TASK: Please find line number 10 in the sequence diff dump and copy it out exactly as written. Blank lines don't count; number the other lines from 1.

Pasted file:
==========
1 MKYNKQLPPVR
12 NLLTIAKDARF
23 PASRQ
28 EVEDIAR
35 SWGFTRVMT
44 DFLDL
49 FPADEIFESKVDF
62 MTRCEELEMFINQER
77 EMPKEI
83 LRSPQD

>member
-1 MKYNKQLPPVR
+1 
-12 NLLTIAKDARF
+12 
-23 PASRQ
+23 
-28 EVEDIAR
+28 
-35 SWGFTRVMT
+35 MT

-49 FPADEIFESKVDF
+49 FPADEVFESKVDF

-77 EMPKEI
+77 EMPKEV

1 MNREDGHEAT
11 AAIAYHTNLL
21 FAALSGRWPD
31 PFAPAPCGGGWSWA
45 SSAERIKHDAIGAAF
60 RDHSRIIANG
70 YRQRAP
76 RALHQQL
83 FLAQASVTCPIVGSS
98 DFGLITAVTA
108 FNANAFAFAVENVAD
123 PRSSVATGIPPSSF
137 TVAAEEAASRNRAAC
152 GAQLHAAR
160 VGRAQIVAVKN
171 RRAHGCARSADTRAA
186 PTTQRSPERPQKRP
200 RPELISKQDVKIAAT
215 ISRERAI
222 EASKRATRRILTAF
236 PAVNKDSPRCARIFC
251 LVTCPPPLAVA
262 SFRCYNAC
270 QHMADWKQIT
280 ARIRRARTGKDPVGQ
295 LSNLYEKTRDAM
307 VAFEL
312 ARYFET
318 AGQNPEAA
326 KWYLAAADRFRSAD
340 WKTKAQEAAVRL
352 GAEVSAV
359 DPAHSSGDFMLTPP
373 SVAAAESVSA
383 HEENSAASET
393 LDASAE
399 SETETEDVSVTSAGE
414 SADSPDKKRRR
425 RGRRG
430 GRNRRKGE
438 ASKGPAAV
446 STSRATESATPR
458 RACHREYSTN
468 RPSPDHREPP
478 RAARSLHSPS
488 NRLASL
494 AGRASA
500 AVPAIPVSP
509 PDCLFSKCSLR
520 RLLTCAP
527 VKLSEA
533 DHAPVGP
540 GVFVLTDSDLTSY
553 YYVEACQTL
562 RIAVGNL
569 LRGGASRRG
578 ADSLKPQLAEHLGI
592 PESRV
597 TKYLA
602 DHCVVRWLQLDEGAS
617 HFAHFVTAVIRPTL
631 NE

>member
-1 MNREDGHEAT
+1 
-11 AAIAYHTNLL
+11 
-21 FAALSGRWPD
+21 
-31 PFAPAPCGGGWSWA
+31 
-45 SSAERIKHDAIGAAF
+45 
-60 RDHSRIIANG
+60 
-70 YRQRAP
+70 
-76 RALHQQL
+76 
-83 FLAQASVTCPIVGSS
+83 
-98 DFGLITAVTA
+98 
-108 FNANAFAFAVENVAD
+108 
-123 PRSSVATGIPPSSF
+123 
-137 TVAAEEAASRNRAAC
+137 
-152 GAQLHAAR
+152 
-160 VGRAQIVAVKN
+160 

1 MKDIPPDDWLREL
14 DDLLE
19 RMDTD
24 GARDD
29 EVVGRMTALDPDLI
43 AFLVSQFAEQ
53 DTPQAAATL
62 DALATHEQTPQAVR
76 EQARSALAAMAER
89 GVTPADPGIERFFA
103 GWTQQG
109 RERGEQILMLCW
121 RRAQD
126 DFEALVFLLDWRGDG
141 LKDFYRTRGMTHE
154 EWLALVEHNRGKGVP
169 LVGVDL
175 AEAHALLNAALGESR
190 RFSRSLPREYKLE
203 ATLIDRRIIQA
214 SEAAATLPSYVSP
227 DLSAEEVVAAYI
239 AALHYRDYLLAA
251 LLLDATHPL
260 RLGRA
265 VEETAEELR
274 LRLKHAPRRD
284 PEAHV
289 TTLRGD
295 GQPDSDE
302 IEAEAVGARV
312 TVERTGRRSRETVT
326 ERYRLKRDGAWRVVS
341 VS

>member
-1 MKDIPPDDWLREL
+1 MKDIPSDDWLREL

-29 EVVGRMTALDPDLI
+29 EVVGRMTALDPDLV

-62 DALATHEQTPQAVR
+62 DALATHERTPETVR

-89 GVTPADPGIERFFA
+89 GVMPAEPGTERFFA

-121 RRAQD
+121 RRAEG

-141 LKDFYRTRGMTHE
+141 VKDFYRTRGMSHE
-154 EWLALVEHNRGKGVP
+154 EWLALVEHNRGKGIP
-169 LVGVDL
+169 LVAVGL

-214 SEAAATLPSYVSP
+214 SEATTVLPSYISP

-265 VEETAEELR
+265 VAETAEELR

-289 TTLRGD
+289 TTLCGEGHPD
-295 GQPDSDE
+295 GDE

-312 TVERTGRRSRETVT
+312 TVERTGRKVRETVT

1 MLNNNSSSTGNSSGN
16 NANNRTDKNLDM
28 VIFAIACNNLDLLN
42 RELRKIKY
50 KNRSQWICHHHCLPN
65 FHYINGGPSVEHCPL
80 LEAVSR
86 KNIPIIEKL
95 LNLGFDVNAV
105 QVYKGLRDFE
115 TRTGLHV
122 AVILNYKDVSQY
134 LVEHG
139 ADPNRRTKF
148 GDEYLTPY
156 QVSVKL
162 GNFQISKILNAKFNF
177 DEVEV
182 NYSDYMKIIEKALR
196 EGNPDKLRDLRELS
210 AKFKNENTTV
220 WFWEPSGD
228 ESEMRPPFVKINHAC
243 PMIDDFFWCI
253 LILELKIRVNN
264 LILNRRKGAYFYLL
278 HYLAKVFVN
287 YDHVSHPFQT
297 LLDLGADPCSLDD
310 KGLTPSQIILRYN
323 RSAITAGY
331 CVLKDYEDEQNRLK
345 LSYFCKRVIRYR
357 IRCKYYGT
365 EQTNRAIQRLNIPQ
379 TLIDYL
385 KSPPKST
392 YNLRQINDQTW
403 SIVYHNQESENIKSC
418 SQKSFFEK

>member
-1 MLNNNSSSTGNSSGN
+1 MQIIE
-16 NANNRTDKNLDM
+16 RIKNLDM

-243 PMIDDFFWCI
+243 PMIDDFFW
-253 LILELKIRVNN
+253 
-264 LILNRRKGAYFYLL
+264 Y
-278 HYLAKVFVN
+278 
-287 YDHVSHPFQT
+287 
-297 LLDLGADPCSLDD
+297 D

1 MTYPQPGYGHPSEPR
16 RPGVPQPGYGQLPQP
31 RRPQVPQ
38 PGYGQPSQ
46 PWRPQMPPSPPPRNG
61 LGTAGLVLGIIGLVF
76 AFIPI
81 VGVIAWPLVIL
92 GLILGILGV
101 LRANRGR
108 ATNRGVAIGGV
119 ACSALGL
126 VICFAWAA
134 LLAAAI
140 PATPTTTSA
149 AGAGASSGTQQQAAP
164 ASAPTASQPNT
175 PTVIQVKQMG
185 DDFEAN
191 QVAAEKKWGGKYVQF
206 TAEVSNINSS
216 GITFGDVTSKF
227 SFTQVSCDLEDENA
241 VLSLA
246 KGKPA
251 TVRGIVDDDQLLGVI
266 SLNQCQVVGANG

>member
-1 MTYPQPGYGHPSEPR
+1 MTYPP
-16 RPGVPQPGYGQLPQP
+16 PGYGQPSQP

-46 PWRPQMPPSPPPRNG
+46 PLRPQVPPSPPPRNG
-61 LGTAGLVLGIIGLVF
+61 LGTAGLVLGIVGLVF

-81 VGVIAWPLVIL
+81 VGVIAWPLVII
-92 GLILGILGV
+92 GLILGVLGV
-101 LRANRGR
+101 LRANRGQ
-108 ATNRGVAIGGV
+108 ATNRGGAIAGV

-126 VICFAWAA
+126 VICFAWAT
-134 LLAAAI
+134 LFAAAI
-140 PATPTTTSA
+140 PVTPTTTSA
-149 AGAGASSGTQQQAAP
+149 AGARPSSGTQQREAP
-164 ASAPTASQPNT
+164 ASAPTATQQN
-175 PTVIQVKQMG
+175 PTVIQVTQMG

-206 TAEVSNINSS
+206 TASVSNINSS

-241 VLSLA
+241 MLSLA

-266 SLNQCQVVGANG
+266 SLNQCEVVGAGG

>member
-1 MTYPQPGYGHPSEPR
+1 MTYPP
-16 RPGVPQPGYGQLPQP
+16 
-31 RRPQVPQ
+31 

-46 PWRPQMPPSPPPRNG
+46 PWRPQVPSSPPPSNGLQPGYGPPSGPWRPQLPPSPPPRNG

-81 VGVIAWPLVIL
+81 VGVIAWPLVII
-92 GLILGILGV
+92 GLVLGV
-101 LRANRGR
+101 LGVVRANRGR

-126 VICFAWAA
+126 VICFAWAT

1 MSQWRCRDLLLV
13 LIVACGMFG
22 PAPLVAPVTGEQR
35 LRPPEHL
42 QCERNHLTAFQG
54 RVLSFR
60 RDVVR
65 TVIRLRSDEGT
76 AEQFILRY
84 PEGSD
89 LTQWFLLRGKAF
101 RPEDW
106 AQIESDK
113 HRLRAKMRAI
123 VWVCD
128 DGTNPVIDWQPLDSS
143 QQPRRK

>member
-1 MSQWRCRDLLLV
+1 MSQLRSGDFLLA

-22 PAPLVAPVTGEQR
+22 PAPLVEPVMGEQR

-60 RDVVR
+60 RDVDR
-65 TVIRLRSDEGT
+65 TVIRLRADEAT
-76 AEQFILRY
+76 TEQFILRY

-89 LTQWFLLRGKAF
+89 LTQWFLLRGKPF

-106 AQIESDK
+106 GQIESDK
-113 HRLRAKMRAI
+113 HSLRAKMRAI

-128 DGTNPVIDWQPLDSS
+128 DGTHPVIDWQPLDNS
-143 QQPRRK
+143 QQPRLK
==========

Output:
83 LRSPQD